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Claims(16)
What is claimed is:
1. A method of manufacturing a power transistor circuit, comprising:
securing a die to a substrate, the die comprising a transistor having an input terminal;
measuring a performance characteristic of the transistor;
using one or more wires to electrically couple the transistor input terminal to an input matching element, an input signal lead, or both; and
setting the impedance of the one or more wires based at least in part on the measured transistor performance characteristic.
2. The method of claim 1, wherein the performance characteristic is defined, at least in part, by one or more of input capacitance, impedance, gain flatness, and signal phase shift.
3. The method of claim 1, wherein the impedance of the one or more wires is set by selecting a number of wires used to make at least one electrical connection of the transistor circuit.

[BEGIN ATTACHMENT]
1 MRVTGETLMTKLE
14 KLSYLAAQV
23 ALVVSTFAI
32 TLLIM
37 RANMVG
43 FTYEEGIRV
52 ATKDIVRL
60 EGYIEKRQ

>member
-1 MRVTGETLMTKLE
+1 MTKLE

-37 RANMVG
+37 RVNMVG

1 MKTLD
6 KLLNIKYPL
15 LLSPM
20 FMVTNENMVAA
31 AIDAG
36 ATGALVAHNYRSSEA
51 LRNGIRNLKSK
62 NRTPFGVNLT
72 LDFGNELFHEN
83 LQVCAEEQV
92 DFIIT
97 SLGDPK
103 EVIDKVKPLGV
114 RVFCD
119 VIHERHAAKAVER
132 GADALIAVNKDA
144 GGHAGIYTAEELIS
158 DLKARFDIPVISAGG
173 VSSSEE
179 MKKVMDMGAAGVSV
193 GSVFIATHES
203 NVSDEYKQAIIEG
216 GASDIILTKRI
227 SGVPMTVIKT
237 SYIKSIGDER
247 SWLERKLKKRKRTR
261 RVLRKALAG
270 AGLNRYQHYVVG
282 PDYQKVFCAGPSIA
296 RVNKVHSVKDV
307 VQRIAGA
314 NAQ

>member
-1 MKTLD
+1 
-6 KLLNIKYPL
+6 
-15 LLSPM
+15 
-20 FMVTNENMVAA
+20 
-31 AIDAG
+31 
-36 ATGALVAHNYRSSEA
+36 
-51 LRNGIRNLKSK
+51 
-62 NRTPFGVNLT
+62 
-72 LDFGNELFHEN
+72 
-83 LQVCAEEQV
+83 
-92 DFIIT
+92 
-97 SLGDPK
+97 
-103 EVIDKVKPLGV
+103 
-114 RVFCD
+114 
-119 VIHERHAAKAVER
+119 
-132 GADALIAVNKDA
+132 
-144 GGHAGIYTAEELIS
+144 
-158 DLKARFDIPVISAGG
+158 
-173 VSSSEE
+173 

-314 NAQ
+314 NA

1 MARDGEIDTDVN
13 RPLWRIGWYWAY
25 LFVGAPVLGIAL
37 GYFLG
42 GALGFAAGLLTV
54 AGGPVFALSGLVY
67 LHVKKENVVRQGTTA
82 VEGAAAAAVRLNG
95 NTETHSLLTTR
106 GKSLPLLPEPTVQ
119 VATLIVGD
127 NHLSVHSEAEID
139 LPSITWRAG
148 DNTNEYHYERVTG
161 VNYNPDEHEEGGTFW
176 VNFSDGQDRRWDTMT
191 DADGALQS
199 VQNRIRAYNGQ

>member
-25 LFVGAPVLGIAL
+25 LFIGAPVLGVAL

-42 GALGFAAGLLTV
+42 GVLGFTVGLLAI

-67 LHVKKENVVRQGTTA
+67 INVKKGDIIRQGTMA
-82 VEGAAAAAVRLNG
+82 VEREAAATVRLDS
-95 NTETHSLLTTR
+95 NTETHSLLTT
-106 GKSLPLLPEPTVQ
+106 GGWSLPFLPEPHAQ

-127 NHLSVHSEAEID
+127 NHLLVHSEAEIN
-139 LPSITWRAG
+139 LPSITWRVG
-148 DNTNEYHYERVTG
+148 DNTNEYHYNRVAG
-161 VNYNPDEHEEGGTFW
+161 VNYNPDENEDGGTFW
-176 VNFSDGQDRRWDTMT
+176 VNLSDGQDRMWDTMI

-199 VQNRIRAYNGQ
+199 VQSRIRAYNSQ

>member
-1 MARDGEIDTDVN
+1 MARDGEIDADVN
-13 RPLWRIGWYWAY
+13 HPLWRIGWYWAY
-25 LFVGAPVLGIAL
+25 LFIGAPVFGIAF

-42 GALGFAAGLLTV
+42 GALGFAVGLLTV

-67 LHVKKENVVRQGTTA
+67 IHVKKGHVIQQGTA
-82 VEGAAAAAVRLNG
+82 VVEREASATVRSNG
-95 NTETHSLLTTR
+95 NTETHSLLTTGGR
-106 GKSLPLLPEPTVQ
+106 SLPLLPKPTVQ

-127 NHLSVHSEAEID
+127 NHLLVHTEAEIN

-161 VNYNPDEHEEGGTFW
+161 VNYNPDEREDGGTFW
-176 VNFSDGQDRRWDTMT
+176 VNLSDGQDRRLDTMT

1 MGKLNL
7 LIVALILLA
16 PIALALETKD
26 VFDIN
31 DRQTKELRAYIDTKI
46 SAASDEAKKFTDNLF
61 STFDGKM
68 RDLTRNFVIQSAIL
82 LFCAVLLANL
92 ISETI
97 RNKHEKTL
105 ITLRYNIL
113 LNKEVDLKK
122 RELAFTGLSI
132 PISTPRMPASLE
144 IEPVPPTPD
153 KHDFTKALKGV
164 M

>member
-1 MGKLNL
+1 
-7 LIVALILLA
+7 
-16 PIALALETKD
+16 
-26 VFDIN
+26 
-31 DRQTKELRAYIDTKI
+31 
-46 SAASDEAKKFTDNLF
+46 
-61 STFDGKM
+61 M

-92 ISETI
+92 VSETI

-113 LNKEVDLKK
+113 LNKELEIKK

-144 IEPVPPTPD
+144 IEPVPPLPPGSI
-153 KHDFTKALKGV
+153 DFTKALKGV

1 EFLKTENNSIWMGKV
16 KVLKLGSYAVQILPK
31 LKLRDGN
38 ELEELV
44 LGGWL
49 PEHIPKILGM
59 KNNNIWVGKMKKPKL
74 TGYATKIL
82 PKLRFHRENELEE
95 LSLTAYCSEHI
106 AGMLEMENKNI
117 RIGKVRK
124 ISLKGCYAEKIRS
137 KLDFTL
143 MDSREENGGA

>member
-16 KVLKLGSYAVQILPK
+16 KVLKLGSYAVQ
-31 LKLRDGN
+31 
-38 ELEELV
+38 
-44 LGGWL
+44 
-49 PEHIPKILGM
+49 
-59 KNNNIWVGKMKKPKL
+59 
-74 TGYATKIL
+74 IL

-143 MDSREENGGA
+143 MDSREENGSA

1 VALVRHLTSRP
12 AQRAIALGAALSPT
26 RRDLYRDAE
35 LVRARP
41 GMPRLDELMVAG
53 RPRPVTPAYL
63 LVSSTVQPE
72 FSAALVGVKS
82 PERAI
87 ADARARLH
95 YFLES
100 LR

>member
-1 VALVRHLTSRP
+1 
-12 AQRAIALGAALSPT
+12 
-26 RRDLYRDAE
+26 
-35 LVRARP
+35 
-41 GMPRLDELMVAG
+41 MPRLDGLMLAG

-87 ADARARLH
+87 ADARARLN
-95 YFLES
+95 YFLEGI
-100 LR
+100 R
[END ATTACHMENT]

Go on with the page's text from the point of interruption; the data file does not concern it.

4. The method of claim 1, wherein the impedance of the one or more wires is set by selecting a length of at least one wire used to make at least one electrical connection of the transistor circuit.
5. A method of manufacturing a power transistor circuit, comprising:
securing a die to a substrate, the die comprising a transistor having an output terminal;
measuring a performance characteristic of the transistor;
using one or more wires to electrically couple the transistor output terminal to an output matching element, an output signal lead, or both; and